- OIL & GAS
As I was catching up on the goings on of my friends and family on Facebook, I stumbled on a story of a teacher who truly knows how to communicate with students. First, the teacher made it a part of the job as a communicator to know and understand the audience. We, as safety leaders need to do the same.
Making sure that your children are aware of the aspects of fire safety is incredibly important. They need to be able to know what to do in the event of a fire, and teaching them about the different points of fire safety can save lives. From knowing when to push fire alarms to preventing fires in the first place, there are several considerations that need to be considered to keep kids safe.
Recently I was talking to colleagues on the subject of talking to strangers on airplanes. Like many safety professionals I spend a fair amount of time crammed into an uncomfortable seat, breathing stale air, and having my space invaded by a mouth-breather whose idea of a good trip is chatting up the stranger beside him.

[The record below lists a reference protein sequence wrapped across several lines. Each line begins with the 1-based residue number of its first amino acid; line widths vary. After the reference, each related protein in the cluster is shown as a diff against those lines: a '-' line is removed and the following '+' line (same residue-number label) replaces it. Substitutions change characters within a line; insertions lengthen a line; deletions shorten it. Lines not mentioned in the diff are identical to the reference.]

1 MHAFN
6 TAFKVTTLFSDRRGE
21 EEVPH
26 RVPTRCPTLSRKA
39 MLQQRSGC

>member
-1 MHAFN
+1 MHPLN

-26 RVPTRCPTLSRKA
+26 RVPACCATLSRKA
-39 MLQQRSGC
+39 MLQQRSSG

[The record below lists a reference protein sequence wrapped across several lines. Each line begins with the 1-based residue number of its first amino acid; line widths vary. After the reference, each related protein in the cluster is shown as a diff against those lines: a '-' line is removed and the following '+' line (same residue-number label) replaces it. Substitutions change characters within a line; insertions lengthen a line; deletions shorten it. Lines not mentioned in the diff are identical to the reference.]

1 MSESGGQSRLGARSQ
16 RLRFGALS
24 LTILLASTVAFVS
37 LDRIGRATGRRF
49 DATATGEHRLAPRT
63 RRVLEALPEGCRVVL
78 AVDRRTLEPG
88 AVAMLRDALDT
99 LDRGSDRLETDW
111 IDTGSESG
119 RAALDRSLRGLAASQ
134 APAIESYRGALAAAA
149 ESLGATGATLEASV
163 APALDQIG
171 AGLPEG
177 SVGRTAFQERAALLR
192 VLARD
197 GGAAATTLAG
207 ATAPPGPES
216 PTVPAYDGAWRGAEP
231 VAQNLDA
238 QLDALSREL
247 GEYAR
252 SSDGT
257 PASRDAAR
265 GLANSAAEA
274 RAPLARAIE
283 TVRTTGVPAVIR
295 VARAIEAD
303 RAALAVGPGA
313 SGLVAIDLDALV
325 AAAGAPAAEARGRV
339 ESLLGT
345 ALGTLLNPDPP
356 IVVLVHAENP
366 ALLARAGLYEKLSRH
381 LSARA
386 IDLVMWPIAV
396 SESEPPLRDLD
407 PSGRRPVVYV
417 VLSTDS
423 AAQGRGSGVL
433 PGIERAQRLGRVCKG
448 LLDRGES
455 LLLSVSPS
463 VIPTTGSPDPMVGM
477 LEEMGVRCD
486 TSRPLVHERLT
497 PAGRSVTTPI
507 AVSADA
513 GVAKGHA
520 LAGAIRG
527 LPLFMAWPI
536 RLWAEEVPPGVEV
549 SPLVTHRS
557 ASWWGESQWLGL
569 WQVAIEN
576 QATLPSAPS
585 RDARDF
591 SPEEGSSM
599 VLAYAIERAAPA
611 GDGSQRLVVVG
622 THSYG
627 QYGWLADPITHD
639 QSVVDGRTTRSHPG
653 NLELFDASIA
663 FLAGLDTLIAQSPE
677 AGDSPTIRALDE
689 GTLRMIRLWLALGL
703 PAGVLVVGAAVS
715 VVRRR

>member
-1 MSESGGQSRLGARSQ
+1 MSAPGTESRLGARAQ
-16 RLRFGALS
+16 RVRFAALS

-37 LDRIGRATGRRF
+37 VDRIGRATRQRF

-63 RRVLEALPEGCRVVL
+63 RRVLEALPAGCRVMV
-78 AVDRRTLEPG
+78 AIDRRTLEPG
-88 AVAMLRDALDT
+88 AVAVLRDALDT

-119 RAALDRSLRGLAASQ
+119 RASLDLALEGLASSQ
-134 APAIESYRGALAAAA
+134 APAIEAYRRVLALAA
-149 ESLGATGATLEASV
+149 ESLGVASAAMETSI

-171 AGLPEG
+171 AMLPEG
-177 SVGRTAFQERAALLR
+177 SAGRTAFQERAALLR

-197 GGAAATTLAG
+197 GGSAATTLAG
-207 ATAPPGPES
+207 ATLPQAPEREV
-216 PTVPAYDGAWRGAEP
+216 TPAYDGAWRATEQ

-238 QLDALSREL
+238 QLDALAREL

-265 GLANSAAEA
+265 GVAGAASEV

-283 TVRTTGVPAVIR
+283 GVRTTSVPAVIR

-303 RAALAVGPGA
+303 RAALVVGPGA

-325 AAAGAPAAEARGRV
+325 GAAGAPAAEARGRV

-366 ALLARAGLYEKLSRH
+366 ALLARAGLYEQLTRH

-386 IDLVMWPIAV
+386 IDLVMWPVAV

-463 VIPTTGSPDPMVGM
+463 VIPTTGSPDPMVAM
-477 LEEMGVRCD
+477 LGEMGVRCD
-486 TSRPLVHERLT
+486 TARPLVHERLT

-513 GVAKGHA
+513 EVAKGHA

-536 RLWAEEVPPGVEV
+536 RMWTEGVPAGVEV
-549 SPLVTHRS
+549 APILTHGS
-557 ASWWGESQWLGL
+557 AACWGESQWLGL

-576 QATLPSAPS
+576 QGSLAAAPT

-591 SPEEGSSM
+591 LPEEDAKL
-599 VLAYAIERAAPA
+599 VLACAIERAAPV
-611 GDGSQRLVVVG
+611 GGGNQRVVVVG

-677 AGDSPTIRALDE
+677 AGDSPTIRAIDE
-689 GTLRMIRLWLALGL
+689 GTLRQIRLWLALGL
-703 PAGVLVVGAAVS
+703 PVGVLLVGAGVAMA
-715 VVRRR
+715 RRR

Our personal risk tolerance is directly influenced by the severity of the outcome. If there is a high cost associated with a risk, we are more prone to comply with the rules set in place. While writing this post, I am reminded of today’s airline industry.
A number of companies have made significant improvements to their safety cultures. Their progress is so dramatic, they often come to the realization that it is highly probable that their next fatality will come from a contractor they hire. To safety leaders, this is not an acceptable risk.
Check out ISHN's new Infographic page! Learn more about worker safety through these interactive images. CLICK HERE to view the page.